i would be more interested if it was out of our galaxy heading towards a new 1 , look how many years its taken just to get out our boring solar system boring.

more iteresting if they were to put a small probe into space that can be fired to reach light speed sending back data and see how long it would take to get out of our galaxy.

and be nice to send a probe into a black hole with a mega transmitter that could reach us throughout the galaxy , then we can see where it pops out from after going in to a black hole, now thats interesting .

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PostSun Oct 07, 2012 4:14 pm » by Evildweeb


Webhead wrote:i would be more interested if it was out of our galaxy heading towards a new 1 , look how many years its taken just to get out our boring solar system boring.

more iteresting if they were to put a small probe into space that can be fired to reach light speed sending back data and see how long it would take to get out of our galaxy.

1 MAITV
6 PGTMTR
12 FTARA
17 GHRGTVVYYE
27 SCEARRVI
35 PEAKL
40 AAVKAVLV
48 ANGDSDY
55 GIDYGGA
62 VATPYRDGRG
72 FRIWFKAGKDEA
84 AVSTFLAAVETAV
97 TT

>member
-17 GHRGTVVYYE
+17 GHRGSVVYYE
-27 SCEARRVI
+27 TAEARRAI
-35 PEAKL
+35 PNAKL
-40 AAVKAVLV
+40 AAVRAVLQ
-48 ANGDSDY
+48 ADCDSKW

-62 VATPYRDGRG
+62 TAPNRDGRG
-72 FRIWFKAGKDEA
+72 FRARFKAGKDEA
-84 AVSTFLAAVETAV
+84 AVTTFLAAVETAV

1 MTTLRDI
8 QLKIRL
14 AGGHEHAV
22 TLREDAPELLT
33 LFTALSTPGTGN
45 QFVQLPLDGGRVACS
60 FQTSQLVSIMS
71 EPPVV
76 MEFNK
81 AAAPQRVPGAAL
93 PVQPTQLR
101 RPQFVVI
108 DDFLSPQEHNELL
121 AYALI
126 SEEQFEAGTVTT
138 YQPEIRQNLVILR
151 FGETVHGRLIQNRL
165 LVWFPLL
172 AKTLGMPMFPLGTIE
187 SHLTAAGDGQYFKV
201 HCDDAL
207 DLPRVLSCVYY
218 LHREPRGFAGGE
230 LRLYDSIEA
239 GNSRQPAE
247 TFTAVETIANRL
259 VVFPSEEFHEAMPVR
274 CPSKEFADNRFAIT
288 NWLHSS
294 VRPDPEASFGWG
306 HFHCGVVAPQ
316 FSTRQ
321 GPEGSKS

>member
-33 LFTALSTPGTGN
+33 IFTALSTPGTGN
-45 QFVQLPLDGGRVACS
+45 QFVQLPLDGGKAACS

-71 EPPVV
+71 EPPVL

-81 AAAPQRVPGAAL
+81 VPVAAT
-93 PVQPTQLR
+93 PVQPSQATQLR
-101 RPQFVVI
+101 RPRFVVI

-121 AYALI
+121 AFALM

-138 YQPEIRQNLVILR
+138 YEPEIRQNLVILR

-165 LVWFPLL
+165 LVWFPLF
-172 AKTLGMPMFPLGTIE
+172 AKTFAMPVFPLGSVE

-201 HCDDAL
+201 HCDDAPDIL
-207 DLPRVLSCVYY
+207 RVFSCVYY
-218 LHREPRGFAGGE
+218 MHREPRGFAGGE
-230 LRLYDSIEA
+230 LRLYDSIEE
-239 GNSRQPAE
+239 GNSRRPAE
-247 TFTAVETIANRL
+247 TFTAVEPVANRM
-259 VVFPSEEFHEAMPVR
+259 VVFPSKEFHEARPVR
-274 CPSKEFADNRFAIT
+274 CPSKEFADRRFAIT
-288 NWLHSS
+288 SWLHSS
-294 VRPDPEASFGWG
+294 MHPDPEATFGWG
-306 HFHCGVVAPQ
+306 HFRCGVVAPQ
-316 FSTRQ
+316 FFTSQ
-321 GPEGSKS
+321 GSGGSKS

and be nice to send a probe into a black hole with a mega transmitter that could reach us throughout the galaxy , then we can see where it pops out from after going in to a black hole, now thats interesting .



Thanks & :hiho: Webhead.

I agree, but then after 100 years of technological expertise, we have only so far managed to see flyby footage of the outer planets (not to mention only recent ground footage of Mars).

At this rate, we'll be seeing the ground robot view of a Neptune moon by 3245......lol


:cheers:




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PostSun Oct 07, 2012 5:02 pm » by Boatman


Bon Voyage Voyager, it's amazing.
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PostSun Oct 07, 2012 5:08 pm » by Hr2burn